P- Reviewers Zubarik R, Yen HH S- Editor Song XX L- Editor Rutherford A E- Editor Zhang DN
Published online Feb 7, 2013. doi: 10.3748/WJG.v19.i5.778
Revised: November 14, 2012
Accepted: December 20, 2012
Published online: February 7, 2013
Ectopic adrenal cortical neoplasms are extremely rare. Ectopic adrenocortical tissue can be found in locations such as the celiac axis, the broad ligament, the adnexa of the testes, and the spermatic cord; however, they rarely involve the stomach. We report an unusual case of a patient with an ectopic adrenal cortical adenoma in the gastric wall. The patient was a 72-year old female admitted to our hospital with upper abdominal discomfort. Physical examination revealed tenderness below the xiphoid process. Both computed tomography and fibergastroscopy revealed a mass on the lesser curvature side of the gastric antrum; it was initially diagnosed as a gastric stromal tumor. After adequate preparation, the patient underwent surgery. During the procedure, we found a 30 mm × 30 mm mass with medium density in the lesser curvature near the gastric antrum within the serosa. Following immunohistochemistry examination, we corrected the diagnosis to an ectopic adrenal cortical adenoma; the tumor was nonfunctional.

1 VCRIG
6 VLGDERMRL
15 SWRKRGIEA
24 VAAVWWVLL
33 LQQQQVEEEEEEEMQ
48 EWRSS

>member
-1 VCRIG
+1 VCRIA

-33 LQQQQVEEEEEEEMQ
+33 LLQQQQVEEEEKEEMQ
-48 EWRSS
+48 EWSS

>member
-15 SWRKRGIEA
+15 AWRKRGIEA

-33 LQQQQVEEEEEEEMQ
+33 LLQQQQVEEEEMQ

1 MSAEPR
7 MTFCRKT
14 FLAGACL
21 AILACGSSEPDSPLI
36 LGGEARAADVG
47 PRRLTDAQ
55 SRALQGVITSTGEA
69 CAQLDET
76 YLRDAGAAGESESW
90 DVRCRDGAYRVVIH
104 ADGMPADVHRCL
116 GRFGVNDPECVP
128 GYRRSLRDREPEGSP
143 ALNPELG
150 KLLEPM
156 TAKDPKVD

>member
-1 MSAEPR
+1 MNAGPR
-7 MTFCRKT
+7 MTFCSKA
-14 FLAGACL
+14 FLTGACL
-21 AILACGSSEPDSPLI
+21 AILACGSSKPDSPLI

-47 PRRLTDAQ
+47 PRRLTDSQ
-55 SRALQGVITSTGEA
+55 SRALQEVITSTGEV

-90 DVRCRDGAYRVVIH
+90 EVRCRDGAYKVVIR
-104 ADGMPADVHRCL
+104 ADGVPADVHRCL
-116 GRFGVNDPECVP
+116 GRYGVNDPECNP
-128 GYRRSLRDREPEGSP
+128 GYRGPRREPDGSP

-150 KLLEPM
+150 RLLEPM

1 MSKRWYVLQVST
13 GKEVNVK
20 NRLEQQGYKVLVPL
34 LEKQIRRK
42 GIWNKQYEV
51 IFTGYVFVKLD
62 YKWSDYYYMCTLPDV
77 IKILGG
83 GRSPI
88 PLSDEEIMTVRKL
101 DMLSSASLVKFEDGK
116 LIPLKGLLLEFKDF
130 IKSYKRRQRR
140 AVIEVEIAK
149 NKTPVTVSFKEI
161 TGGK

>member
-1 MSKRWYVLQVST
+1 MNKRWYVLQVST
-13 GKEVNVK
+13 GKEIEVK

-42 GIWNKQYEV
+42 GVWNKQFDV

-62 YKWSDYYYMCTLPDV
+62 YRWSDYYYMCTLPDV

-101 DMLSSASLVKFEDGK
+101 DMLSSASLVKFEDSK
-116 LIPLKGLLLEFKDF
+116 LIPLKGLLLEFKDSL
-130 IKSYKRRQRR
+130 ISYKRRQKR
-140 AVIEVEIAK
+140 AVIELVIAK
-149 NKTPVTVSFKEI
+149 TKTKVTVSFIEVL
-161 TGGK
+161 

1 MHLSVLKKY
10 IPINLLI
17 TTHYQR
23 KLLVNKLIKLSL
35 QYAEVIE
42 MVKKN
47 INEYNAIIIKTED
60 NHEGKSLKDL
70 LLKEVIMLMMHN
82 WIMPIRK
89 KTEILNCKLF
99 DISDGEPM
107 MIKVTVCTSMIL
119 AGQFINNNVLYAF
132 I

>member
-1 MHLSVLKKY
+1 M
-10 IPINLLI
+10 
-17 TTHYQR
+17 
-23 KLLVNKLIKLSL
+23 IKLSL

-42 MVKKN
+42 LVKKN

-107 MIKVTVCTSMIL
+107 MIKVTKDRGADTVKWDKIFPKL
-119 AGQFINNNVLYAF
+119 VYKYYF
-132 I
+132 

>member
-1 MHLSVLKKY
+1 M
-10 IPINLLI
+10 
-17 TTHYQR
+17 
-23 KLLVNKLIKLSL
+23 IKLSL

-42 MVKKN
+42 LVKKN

Citation: Ren PT, Fu H, He XW. Ectopic adrenal cortical adenoma in the gastric wall: Case report. World J Gastroenterol 2013; 19(5): 778-780
The adrenal gland arises from primordial mesenchyme in the wall of the dorsal coelom adjacent to the dorsal mesentery and urogenital structures. Therefore, most ectopic adrenocortical tissue is found along the path of embryonic migration within the urogenital tract. Ectopic adrenocortical tissue is found in such locations as the celiac axis, the broad ligament, the adnexa of the testes, and the spermatic cord. However, an ectopic adrenal cortical adenoma rarely involves the stomach. We report an unusual case of a patient with an ectopic adrenal cortical adenoma in the gastric wall and review the literature.